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Matthew 6:16-18: True Fasting . . . True Hopewhats-the-point-of-fasting

Wednesday, May 4, 2022

The prophet Isaiah (58) describes the hope that arrives when we practice fasting as Jesus describes it.  When we fast, our physical hunger not only unites us with those who are marginalized, it will also – if we so allow – remind us of the hunger we feel as we seek God, immortality, serenity, joy and peace.  These are the gifts we are already given by God yet we so often do not see them.  We feel alone as so beautifully expressed in verse 3: Why do we fast and you do not see it?  Afflict ourselves and you take no note of it?  Why this aloneness?  Because we have forgotten to turn and return. God is present and waiting, it is we who forget to turn to God.  We have forgotten the simple law of love brought to us by the Christ.  Isaiah himself explains our estrangement in chapter 59: we have erected barriers, isolated ourselves, made little groups and cliques of exclusion. The peace we eagerly seek can be found only in unity, in remaining open rather than closed, in remaining ready for union rather than separation, in remaining ready for the broad and all-encompassing hope of Christ rather than our own small dreams.

We cannot know or understand God’s plan but we can trust God’s wisdom and love. We cannot calculate the complication of ways in which God’s plan will be fulfilled with or without our participation, but we can believe that God’s plan will arrive as best for all.  The problem with God’s apparent silence is not God.  It is ourselves. The Lord has called diverse people to himself, and in the approach we shuffle and bump against one another.  Sometimes we find ourselves walking alongside people who do not share our views or our understanding of The Word, and in our crowded lives we think we are alone. Yet, God is always abiding.  We have only to open our eyes and ears.  We have only to seek intercession for those who obstruct our way.  We have only to trust.  We have only to reflect, to meditate, to fast and to pray.  We have only to open ourselves to the newness of life, to new possibilities for more Easter miracles, to the acceptance of gifts already given.  We have only to empty self and receive this knowing, this sublime gift, this Jesus Christ. As we make our hearts ready to receive the gift of resurrection and redemption offered by Christ, let us acknowledge that in Christ, the time of fulfillment of dreams is here. The time for outrageous hope is already upon us. The time for newness is now.

Tomorrow, our treasure, our hearts, our God.

Image from: http://cureeczemaslowly.com/3-day-water-fasting-experiment-journal/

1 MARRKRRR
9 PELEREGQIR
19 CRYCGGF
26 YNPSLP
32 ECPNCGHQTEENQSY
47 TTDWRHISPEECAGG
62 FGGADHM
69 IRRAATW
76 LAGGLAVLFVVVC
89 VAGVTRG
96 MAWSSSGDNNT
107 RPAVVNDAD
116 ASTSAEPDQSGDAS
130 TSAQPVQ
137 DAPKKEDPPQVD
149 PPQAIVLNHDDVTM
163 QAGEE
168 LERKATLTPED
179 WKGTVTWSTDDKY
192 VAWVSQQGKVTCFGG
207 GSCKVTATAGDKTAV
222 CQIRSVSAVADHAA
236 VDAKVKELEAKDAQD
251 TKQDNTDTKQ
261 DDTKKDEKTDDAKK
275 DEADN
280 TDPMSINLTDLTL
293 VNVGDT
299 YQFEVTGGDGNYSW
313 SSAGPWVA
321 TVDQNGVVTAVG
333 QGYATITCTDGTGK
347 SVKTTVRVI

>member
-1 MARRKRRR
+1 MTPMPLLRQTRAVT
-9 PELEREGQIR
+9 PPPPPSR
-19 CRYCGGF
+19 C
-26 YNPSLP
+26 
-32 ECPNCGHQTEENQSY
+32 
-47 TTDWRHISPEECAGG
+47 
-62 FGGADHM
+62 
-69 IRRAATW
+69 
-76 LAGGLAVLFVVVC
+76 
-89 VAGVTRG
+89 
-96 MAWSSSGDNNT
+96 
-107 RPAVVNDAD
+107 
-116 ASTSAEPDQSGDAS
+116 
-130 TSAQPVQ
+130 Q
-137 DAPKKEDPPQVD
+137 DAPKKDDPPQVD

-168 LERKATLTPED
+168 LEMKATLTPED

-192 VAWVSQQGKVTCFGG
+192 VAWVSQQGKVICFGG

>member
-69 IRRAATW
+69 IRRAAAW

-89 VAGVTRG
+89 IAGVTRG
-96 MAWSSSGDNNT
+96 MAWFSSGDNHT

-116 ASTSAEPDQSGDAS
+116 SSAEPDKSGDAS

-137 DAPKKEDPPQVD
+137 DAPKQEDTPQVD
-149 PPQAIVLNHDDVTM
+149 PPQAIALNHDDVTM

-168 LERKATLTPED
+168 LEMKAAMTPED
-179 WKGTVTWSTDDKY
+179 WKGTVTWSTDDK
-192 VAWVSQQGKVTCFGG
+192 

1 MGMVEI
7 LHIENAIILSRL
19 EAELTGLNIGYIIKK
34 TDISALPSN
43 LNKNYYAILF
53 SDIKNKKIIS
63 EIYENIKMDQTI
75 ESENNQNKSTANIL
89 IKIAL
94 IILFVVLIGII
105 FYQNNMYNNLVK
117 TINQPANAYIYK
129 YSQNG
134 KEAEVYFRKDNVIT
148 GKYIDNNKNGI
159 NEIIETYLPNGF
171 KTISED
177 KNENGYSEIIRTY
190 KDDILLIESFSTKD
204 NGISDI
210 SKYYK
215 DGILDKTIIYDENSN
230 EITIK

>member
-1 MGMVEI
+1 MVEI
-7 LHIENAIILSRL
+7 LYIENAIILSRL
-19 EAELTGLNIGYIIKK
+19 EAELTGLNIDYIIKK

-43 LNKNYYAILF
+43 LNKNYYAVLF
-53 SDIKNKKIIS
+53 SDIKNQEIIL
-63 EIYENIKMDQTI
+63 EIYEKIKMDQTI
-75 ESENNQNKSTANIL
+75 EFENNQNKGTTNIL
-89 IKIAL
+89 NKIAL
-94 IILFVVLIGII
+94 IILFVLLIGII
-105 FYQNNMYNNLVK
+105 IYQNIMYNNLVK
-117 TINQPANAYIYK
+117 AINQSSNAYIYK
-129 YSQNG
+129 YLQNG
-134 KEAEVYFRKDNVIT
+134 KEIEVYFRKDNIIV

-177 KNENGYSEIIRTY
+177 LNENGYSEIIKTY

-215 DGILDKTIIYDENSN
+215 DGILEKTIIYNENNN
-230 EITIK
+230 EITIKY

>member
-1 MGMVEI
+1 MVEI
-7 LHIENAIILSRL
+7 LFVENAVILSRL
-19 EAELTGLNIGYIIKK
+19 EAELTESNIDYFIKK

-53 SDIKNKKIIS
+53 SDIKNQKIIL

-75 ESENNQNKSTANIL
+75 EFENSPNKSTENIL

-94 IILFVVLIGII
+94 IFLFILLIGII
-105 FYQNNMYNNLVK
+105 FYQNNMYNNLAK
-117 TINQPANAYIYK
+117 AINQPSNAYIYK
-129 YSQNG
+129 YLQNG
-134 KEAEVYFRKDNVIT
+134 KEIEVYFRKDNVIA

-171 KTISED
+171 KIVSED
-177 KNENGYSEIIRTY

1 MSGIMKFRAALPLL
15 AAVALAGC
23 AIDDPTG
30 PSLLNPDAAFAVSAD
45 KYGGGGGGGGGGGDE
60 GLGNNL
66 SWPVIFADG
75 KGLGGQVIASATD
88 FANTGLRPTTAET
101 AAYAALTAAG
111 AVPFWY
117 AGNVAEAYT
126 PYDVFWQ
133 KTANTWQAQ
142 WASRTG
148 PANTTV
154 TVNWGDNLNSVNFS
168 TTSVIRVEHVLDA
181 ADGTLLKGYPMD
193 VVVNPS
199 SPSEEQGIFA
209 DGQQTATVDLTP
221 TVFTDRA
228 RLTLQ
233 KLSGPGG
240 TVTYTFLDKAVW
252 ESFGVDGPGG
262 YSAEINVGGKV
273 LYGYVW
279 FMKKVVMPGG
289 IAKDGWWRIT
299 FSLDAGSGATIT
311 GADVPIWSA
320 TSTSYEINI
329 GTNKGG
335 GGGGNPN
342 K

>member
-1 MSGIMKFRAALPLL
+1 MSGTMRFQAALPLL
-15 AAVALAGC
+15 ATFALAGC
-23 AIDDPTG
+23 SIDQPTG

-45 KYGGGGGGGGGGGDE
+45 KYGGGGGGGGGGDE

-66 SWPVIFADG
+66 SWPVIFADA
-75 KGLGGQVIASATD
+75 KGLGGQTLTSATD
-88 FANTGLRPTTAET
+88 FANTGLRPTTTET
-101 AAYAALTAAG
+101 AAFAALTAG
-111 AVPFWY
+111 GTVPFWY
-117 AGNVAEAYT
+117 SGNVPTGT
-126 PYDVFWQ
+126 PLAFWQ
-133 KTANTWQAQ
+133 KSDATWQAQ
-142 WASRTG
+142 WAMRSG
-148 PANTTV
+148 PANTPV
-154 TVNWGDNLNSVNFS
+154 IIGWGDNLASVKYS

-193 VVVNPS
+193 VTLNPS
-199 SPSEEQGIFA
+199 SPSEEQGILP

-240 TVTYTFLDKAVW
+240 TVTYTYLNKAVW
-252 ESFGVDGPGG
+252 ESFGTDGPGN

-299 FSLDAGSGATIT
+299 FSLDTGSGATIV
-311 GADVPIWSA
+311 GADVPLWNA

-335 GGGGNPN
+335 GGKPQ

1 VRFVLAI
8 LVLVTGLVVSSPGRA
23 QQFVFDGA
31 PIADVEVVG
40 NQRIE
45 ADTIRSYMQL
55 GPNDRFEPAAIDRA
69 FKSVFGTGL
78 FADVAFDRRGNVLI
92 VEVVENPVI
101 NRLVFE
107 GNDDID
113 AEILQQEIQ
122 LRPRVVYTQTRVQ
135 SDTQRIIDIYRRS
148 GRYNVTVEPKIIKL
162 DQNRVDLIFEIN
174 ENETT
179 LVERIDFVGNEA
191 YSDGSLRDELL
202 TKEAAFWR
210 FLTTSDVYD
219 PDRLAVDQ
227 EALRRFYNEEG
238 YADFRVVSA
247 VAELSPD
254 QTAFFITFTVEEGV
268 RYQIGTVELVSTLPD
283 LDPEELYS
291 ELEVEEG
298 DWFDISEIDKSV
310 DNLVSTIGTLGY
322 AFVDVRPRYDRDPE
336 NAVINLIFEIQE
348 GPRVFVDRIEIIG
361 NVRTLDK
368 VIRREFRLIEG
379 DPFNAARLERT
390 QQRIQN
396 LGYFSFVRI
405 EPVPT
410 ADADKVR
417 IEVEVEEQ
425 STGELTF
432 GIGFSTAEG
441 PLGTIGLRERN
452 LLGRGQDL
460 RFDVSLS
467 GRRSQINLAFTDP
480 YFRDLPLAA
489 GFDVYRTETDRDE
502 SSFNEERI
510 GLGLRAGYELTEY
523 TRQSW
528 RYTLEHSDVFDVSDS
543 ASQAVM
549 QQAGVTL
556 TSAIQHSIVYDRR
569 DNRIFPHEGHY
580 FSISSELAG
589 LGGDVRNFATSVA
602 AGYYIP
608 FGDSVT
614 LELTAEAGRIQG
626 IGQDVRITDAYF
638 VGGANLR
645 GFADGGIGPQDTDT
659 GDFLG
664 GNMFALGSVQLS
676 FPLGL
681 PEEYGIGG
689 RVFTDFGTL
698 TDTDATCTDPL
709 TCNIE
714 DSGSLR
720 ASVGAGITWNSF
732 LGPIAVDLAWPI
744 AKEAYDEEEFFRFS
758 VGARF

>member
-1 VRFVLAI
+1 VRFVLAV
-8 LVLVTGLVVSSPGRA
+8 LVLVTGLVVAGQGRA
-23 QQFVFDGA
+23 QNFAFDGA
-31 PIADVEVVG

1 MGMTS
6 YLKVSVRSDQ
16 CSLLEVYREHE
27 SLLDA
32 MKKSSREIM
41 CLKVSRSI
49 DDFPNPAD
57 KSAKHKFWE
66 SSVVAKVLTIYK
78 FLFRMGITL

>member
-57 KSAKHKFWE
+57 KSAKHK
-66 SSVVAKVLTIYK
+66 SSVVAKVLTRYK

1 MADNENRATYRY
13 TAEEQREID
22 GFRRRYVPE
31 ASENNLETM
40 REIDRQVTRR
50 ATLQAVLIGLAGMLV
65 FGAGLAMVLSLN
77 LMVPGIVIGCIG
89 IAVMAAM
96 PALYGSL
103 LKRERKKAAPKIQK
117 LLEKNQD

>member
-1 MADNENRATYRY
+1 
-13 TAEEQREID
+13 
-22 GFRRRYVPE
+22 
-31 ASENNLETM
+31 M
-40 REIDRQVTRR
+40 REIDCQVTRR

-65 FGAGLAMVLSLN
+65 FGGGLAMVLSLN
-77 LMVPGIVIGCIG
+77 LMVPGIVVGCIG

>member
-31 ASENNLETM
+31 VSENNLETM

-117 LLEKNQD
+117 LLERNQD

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Matthew 5:33-37: Teaching about OathsTG_4x5_06.tif

Wednesday, April 27, 2022

In this Eastertide, we humbly consider Jesus’ words.

You have heard it said, “Do not take a false oath, but make good to the Lord all that you vow”.

This might be easy or difficult for us. In either case, let us remain faithful to God all we say and do.

You have heard it said, “Do not swear at all; not by heaven because it is God’s . . .”

How can we know the mind of God? Let us remain always in God’s hope.

You have heard it said, “Do not swear at all; not by the earth because it is God’s footstool . . .”

How can we know the love of God? By allowing ourselves to love the broken and marginalized.

You have heard it said, “Do not swear at all; not by Jerusalem because it is the city of a great king . . .”

How do we seek God’s sacred heart? By replacing our pride with humility, our fear with constancy, our strength with weakness and our bravura with vulnerability.

You have heard it said, “Do not swear at all; not by your head because you cannot make a single hair white or black . . .”

Why do we think our agenda surpasses the plans of God? We will always come up against the wall of willfulness if we do not put God first all that we say and do.

You have heard it said, “Let your ‘Yes” mean “Yes” and your “No” mean “No.’ Anything more is from the evil one”.

Where do we find God’s wisdom? When we heal in the Spirit, remain in Christ and rest in God. Then – and only then – will be able to cease our cursing. Then – and only then – will we come to fully know our God. Then – and only then – will we finally stumble upon God’s serenity.

Tomorrow, Jesus’ teaching about retaliation.

Image from: http://www.huffingtonpost.co.uk/2013/10/19/bible-oath-axed_n_4126820.html